Another ongoing debate is since Nepal has over 44 percent forest cover, just cutting down 8,000 hectares of the Bara forest will have no negative environmental impacts. Trees on the temperate climate has different biogeochemical cycling activities than a tree in the tropic and subtropics.  Simply planting trees or increasing the areas under forest everywhere will not necessarily achieve the same goal. For example, the global forest areas have been expanded by 10 percent since the 1750s. In this process many bare areas were afforested and various broad leaved trees were replaced by commercially valuable tree species such as eucalyptus, coniferous, birch, and others. In doing so, it has resulted in a net release of carbon to the atmosphere and the surface temperature has increased by 0.12° C.

Decades long research has clearly revealed that redwood and Sal trees can store carbon for more than 2,000 years. Redwood, Sal, Saj, Khair trees have a thick xylem (black hard cambium core, the storage of carbon that makes these timber durable even under abnormal weather conditions), which cannot be found in coniferous, Uttis, Chilaune, and many other trees that are found in the higher elevations of Nepal. In Europe, from 1750 to 1850, roughly 190,000 km2 of Europe’s forest were cut down for fuel and for agriculture, but forests rebounded later on more than twice the original area. Many deciduous trees were replaced by fast-growing conifers and boreal forest species such as larches, spruces, birches, aspens, firs and pines. Unfortunately, this shift in vegetation composition hold 3.1 billion tons less carbon than they did in the 1750s. The increase in the land coverage by coniferous trees or other trees with lanceolate leaves such as Eucalyptus absorb more sunlight than from the deciduous trees.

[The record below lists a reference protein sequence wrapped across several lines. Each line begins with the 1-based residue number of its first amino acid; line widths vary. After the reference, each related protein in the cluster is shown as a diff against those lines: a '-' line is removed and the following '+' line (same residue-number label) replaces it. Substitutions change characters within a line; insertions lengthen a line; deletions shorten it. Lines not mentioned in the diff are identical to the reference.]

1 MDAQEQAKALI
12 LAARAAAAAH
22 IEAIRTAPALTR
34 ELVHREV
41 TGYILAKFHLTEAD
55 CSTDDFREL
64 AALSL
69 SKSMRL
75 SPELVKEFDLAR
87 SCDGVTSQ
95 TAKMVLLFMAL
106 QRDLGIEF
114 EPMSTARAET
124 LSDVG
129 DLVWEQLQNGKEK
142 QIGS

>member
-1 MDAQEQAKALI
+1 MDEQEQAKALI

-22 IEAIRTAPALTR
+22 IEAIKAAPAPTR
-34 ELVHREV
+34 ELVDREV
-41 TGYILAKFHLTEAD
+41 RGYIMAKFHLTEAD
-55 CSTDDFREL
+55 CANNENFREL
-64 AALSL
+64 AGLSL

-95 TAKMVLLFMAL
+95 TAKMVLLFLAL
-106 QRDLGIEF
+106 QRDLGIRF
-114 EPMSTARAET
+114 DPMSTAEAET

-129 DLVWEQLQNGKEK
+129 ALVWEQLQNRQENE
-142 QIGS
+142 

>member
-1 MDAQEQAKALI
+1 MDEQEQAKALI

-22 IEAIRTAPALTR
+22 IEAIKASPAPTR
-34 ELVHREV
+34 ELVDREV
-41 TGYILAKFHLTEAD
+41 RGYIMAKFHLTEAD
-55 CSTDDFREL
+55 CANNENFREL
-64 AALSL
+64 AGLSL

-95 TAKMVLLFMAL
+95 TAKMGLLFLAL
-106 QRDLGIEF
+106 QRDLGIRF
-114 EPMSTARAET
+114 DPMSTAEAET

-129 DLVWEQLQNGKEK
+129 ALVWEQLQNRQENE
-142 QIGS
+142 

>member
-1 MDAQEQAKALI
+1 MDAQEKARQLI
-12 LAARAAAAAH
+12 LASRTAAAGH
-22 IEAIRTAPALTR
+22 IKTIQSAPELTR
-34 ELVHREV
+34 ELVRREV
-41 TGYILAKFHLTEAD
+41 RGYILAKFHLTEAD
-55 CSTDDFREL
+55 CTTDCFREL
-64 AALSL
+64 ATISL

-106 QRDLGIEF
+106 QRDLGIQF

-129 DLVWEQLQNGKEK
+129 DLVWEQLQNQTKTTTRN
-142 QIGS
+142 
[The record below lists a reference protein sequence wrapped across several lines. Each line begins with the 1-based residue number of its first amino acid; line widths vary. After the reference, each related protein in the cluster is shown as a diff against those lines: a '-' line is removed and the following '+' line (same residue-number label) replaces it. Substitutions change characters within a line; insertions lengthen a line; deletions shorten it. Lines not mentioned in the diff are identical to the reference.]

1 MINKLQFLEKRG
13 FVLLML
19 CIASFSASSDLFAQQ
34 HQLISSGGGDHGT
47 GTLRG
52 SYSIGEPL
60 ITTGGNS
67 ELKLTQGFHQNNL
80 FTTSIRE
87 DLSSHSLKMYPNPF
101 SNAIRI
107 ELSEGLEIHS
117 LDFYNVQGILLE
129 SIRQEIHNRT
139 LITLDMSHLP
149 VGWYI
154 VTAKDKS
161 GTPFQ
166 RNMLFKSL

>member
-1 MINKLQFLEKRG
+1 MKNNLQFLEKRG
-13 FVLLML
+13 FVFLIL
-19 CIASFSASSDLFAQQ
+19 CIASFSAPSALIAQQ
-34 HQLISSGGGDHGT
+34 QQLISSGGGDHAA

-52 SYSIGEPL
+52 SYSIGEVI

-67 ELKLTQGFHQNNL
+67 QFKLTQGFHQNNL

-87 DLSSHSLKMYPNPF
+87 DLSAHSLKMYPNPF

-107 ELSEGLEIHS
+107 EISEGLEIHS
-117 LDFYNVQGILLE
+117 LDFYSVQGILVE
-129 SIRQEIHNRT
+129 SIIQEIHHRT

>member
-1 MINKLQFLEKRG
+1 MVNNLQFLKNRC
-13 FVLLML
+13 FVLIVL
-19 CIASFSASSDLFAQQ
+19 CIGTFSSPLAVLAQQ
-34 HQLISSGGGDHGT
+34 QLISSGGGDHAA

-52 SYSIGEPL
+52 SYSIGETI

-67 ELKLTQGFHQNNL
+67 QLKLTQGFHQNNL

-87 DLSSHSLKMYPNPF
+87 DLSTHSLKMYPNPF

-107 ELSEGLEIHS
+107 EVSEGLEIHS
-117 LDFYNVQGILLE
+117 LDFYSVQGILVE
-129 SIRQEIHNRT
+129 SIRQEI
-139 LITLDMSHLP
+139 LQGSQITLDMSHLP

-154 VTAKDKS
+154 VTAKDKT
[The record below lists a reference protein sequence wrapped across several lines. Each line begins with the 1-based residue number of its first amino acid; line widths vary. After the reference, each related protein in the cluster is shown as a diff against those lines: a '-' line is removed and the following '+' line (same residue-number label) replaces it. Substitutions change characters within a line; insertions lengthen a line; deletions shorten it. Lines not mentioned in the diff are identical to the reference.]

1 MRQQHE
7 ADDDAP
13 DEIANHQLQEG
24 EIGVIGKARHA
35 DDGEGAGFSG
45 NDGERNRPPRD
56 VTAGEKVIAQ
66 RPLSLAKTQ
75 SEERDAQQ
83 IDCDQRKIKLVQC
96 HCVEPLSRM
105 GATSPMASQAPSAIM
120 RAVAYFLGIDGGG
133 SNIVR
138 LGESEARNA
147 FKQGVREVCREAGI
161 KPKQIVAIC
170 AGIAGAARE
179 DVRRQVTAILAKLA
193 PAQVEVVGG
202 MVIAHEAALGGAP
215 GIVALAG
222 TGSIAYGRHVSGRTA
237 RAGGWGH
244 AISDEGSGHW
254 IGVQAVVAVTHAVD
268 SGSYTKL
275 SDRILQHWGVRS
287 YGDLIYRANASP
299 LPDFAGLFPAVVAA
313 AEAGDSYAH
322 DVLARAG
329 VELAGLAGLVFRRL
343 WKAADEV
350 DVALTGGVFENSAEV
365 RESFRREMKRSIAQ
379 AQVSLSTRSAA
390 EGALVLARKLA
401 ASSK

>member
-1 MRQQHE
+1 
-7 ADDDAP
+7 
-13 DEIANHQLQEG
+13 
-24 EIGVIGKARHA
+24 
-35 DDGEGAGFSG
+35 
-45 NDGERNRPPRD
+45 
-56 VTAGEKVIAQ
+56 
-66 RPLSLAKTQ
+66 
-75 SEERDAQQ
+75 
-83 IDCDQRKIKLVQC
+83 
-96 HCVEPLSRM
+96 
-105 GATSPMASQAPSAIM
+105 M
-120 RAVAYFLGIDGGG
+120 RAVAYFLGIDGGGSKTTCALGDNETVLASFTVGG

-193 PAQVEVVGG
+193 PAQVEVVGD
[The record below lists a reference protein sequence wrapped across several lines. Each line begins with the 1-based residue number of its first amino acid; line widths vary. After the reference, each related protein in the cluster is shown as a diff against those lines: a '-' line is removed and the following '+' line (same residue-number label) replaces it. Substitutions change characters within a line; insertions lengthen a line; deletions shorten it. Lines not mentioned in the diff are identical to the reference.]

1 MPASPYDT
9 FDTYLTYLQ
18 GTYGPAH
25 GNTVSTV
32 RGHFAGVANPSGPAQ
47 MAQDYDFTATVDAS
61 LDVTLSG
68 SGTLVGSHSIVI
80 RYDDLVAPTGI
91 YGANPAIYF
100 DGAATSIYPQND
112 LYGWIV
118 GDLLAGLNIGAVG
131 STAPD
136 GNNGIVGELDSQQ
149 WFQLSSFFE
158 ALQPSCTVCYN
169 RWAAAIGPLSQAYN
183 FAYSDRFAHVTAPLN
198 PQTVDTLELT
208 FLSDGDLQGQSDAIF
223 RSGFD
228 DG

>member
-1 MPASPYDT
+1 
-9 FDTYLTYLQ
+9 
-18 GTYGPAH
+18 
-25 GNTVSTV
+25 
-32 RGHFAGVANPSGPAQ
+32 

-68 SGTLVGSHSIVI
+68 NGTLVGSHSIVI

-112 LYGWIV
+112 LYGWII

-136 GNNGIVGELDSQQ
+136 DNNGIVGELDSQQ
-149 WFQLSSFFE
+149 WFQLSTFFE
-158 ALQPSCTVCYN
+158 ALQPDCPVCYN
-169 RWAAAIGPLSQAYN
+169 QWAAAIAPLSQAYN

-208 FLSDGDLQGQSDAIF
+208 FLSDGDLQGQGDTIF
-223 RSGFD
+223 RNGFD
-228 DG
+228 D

That means replacing the areas of tropical or subtropical broadleaved trees with the coniferous trees means releasing more heat into the atmosphere. This is the reason why despite the presence of 750 billion trees with the thickest stem densities in the boreal forests of North America, Scandinavia and Russia, global temperature is rising because these tightly packed skinny 750 billion trees (24 percent global total) absorb less carbon than the tropical and subtropical forests.  Serious concerns are raised when fire has engulfed the in Amazonian tropical forests because these tropical trees generate 25 percent of the global oxygen.

Nepal’s tropical and subtropical forest areas have decreased from 2,561 km2 in 1980 to 2,249 km2 in 2010, and a further decrease in the Baras’ forest means we are releasing more carbon into the atmosphere than in the 1980s.

Nepal’s tropical and subtropical forest areas have decreased from 2,561 km2 in 1980 to 2,249 km2 in 2010, and a further decrease in the Baras’ forest means we are releasing more carbon into the atmosphere than in the 1980s, which will have direct impact on the northern glaciers. Concerned with this sensitive situation, the GoN aims to plant 25 trees per one of the 2.5 million trees felled from 8,000 ha areas of the Bara forest. This is a fantastic idea because it would add 62.5 million trees on 39,063 ha, assuming 1,600 trees per hectare. An analysis of satellite imaginary taken in 2019 followed by ground visitations to some areas reveals only a few land areas available in the tropical and subtropical regions where plantation may be possible. However, planting 62.5 million trees is beyond the bitter reality.

Yet, another ambiguity is that on the proposed NIA site there are only Pothra-Pothris of Sal and other species (poles and samplings) as big trees were already felled during the British Colonial period to construct railway sleepers in India. Thus, felling of such pothras-pothris will have no environmental impacts. This is true that many of the timber stands were felled earlier except for a few mother seed trees; for example, the Bhim Sakhuwa tree nearby Kolbi and many other old Sal and Saj trees are still standing on the Bara forest. Decades long research has revealed that the juvenile vegetation (Pothra-Pothris) in the tropics and subtropics absorb carbon at a rapid rate than old trees do, but the pothras-pothris at the high-latitude forests consume very little of the atmospheric carbon.

Nijgad-airpot-jungle

If tropical and subtropical forests are managed well, Earth’s forests could take up around half of the carbon emitted by human activities, which would substantially slow down global warming. The old Sal trees are not putting any incremental growth; they are dying out and they now spew out more carbon than they actually conserve. Repeated burning of these forest releases carbon that are stored in their trunks, branches and leaves into the atmosphere. At the global scale such old trees generate approximately 425 million tons of carbon annually, equivalent to roughly 5 percent of the globe’s annual fossil-fuel emissions. Presently, Nepal imports a large volume of timber by paying hard-earned foreign exchange currencies.